Shame as a predictor of post-event rumination in social anxiety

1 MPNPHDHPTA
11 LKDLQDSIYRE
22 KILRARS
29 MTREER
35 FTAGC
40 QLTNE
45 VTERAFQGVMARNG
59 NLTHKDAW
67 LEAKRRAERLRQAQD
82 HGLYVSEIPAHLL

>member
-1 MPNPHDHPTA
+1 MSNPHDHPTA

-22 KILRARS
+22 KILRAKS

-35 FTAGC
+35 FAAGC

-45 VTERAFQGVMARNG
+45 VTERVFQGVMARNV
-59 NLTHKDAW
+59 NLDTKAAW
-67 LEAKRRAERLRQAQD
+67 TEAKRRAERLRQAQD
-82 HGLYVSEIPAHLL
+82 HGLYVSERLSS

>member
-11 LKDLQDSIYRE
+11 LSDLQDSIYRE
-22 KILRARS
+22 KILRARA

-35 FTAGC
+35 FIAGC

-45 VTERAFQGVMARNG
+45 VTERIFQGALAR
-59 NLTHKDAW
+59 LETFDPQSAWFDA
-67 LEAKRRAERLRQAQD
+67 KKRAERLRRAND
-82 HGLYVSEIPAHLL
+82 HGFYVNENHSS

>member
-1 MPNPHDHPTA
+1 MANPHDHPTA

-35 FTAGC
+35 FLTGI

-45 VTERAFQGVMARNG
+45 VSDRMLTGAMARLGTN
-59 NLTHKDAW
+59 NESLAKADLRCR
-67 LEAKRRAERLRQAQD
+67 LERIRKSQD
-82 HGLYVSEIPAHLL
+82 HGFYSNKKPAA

<p>Evidence shows that people with high social anxiety levels ruminate about distressing social events, which contributes to the maintenance of social anxiety symptoms. The present study aimed to explore the role of shame in maintaining post-event rumination (PER) following a negative social event (an impromptu speech with negative feedback) in a student sample (<i>N</i> = 104). Participants reported negative rumination related to the event one day and one week after the speech. PER measured one day after the speech was not associated with social anxiety symptoms and state anxiety. One week later, participants with clinically relevant social anxiety symptoms experienced greater PER. State shame was the only significant predictor of PER in a regression equation that also included social anxiety symptoms, state anxiety and self-evaluation of performance. Possible explanations and implications are discussed in light of cognitive models of social anxiety.</p>